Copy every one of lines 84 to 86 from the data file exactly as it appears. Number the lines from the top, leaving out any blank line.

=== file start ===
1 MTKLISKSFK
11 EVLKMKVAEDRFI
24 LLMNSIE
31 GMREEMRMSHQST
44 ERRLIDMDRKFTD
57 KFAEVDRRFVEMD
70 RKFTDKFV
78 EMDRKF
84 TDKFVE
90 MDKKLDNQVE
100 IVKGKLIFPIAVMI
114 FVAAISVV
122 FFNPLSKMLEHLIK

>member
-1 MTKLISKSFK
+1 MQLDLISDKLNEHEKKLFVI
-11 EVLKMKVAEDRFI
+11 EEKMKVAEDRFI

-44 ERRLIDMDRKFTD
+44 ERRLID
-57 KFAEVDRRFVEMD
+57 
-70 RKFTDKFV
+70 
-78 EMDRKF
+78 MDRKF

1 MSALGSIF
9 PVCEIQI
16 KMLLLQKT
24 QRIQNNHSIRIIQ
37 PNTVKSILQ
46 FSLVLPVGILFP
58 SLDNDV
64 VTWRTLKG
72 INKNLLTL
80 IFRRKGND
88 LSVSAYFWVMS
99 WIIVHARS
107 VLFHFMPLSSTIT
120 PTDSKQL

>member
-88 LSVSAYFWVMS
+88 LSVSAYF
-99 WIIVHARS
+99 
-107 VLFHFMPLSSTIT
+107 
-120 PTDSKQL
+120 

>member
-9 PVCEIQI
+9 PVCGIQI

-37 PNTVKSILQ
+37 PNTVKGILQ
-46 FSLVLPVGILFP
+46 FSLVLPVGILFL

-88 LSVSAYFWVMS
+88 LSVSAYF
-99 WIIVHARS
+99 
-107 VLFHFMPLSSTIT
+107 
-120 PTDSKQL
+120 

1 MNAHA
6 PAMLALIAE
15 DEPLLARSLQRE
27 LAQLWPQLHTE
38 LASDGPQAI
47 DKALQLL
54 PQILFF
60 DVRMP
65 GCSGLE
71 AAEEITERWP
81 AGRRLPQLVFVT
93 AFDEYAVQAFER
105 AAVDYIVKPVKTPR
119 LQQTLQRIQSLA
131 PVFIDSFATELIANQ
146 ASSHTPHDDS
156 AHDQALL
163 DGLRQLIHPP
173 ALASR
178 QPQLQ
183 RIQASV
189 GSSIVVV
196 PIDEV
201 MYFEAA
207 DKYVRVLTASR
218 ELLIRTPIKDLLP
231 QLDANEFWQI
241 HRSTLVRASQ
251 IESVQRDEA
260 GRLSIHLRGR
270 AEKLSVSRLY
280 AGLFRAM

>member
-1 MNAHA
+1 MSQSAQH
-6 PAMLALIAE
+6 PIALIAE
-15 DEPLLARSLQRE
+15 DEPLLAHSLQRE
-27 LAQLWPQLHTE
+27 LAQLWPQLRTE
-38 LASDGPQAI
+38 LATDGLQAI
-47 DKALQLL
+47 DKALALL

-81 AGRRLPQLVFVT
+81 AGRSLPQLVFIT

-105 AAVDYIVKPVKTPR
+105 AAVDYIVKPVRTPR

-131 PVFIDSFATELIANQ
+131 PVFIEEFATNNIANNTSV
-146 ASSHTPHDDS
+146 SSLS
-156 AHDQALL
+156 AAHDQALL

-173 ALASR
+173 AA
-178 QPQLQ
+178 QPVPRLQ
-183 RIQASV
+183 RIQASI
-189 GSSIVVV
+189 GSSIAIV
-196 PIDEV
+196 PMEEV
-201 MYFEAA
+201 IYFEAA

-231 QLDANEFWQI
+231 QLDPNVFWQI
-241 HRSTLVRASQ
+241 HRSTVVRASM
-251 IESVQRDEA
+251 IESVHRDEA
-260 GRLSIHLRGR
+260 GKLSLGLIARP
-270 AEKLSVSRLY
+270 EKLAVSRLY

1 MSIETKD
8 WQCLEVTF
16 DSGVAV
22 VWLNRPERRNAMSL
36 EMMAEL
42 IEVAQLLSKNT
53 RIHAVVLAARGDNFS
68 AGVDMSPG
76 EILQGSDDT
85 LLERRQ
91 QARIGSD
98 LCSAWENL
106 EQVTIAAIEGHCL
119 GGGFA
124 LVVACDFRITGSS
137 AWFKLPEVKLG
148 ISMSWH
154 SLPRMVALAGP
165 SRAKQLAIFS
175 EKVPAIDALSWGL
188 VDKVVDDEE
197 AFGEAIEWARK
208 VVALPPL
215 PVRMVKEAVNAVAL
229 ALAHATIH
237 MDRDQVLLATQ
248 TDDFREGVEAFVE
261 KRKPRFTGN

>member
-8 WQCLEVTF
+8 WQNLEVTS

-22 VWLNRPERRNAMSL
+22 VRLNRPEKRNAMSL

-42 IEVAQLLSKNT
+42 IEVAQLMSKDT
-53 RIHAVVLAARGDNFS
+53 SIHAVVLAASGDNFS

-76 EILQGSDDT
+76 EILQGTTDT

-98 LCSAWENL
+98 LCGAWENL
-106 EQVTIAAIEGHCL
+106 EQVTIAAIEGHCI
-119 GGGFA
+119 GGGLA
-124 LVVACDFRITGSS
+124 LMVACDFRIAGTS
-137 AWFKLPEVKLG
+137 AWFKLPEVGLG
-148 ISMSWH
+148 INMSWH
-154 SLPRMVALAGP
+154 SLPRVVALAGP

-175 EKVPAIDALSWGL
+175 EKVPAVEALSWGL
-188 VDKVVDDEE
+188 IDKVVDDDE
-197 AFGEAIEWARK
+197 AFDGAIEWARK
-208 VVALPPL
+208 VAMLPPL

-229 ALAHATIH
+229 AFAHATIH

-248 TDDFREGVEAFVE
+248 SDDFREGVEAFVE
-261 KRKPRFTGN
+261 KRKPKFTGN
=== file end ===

178 QPQLQ
183 RIQASV
189 GSSIVVV